On August 12, 1946, He was discharged from the Army with the rank of Corporal, just 32 days short of his 20th birthday.  Warren returned to Baylor and eventually changed his major to Accounting.  His mother, Lillian, claimed that counting things was his hobby; as a child he would count the tiles in the ceiling of the church.  Warren later told Betty that the reason for changing his major, was the pre-med course in Qualitative Analysis.  He realized that he was more interested in Accounting than Medicine because of the contents of the course.

While at Baylor, Warren spent Summer of 1947 as a volunteer with the Baptist Encampment at Ridgecrest in North Carolina.  And his work at Ridgecrest did include relying upon his military training for riding a motorcycle.  He was later very happy to attend the 50th anniversary gathering of the volunteers from 1947 as he once again returned to Ridgecrest in 1997.

Warren graduated from Baylor on August 19, 1949 with a Bachelor of Arts degree in Accounting, in time to marry Betty Jane Thompson two weeks later in Waxahachie, Texas.  He then went to work for an insurance company in Dallas, where his brother-in-law, Billy, also worked.  They lived in Dallas for a time before moving to Corpus Christi, where he went to work in his father’s new CPA firm.  He later received his own CPA certification in 1952.

They made the move to Corpus Christi in their first car.  In all of Warren’s travels before their marriage, he had hitch-hiked.  This was in an era of greater trust and greater willingness to help out each other.  This was common among those who had experienced the Great Depression.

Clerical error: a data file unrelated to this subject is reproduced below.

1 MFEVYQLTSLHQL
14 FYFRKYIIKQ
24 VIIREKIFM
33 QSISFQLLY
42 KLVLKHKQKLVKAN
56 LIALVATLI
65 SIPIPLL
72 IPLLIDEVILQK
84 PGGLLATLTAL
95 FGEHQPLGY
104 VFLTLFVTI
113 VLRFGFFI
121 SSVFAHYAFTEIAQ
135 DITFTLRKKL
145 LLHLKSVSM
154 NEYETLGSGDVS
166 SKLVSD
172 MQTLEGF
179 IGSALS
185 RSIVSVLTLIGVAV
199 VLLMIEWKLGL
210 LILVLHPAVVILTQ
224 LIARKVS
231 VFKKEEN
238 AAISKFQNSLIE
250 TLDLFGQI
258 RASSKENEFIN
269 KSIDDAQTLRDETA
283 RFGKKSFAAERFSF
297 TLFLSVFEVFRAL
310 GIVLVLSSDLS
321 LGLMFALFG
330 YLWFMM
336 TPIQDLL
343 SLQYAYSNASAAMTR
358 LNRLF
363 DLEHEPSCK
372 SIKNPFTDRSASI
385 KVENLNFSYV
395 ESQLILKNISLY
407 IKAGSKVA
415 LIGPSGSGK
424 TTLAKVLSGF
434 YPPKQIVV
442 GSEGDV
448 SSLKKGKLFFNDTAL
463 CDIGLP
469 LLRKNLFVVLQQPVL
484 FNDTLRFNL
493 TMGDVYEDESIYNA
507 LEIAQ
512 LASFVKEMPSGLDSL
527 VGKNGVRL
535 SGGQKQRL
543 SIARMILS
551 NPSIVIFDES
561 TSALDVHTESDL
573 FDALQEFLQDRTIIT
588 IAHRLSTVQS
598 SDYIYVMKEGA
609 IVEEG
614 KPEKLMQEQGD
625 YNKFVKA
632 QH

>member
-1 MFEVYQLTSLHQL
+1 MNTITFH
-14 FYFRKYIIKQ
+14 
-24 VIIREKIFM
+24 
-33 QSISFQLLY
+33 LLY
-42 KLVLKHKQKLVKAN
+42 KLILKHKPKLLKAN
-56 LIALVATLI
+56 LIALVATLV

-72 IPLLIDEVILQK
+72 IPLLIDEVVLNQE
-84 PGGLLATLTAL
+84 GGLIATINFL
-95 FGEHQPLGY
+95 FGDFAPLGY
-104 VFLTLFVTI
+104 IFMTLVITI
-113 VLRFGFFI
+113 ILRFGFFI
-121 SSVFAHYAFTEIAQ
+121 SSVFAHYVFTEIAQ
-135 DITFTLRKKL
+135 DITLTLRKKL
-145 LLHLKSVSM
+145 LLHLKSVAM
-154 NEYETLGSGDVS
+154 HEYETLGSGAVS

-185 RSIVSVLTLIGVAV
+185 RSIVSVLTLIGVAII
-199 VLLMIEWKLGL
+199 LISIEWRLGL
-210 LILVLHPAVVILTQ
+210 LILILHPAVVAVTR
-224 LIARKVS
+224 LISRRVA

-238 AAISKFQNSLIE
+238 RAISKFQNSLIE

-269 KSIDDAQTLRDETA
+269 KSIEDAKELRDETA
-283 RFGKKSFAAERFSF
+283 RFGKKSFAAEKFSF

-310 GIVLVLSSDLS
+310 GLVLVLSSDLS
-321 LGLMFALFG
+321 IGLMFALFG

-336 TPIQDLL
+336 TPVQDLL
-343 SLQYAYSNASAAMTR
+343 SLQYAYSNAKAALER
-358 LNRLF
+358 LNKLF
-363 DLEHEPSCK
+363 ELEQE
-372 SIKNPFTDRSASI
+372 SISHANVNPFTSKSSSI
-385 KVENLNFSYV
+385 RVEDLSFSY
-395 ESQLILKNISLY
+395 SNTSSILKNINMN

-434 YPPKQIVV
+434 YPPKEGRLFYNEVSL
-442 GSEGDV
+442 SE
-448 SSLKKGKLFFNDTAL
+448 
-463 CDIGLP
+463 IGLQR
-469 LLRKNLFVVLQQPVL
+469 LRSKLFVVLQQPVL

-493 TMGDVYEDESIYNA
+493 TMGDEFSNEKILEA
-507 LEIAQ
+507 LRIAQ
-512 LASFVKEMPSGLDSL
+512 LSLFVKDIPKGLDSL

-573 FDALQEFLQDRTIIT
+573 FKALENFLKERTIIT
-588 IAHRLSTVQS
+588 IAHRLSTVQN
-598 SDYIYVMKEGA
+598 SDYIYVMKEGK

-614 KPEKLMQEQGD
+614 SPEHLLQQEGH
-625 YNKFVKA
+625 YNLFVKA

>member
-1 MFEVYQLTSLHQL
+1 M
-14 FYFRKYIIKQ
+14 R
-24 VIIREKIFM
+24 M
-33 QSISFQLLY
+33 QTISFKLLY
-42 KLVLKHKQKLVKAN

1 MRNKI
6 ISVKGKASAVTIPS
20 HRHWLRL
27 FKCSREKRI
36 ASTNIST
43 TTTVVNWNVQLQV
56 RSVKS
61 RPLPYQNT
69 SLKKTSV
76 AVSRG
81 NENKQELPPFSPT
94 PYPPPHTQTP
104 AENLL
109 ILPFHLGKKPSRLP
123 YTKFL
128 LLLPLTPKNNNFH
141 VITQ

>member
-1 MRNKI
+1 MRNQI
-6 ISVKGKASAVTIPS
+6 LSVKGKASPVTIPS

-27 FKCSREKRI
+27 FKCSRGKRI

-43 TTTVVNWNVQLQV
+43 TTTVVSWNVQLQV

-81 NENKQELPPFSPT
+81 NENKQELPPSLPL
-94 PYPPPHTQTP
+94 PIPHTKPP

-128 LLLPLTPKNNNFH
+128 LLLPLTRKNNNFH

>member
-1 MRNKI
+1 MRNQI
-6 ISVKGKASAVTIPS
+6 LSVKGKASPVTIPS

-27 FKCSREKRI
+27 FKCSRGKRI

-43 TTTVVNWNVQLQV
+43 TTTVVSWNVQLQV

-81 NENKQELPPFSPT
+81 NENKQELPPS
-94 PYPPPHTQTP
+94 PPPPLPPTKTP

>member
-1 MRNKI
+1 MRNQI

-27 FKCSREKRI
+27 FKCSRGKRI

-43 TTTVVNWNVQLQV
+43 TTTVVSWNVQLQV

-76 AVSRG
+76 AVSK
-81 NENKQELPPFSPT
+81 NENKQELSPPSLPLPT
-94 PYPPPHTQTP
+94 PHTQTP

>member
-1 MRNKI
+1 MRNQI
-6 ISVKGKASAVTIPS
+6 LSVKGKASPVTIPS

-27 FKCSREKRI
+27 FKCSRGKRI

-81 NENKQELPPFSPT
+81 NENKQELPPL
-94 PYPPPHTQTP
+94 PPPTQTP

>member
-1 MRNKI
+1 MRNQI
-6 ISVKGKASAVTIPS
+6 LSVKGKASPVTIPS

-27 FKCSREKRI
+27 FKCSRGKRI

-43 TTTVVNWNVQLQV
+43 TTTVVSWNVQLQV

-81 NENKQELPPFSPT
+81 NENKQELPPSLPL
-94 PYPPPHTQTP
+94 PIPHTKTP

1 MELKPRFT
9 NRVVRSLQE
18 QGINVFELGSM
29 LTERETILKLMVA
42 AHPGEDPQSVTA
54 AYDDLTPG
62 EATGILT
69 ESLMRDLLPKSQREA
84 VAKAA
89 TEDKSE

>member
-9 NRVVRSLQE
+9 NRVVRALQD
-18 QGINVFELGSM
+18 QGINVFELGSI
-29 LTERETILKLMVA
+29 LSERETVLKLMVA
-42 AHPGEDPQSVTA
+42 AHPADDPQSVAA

Their son, Richard Warren Mote, was born in July of 1952.  Their daughter, Linda Elaine Mote, was born in October of 1954.  By this time, they were members of Travis Baptist Church and then in 1959, they joined the new Parkdale Baptist Church, which was close enough that they sometimes walked there from their home.

With a move to Calallen, Texas in 1964, the family joined Calallen Baptist Church, where they remained as members until 1981.  Warren served as a Deacon and on various committees at Calallen.  This sometimes meant relying on his ability to use a lawn mower and handle a paint brush.  The Deacons of the Church volunteered to serve the food at the Young People’s Sweetheart Banquet in 1972, draped in white sheets to resemble Roman slaves.  A good time was had by all.

In 1981 Warren and Betty moved to Seguin, Texas as he changed jobs and there they built the first of their retirement homes.  He started working for Texas Lutheran College as the Assistant Controller, then as the Controller, before Warren retired from there in 1996.  While working at TLC, which is now Texas Lutheran University, he joined Betty as a volunteer driver for the American Cancer Society, in driving patients from Seguin to San Antonio for chemotherapy treatment.

Warren also participated in the Retired Seniors Volunteer Program, a local group sponsored by TLC.  He was also their Treasurer.

Their daughter, Elaine, had been transferred to the Atlanta area in 1986, and in 1998, Warren and Betty moved there to build their current retirement home next door to Elaine.  Richard and his wife, Linda Rutland, had already moved back from Alaska, and they lived in South Carolina near Linda’s father after the passing of her mother in 2001.


Share Your Memory of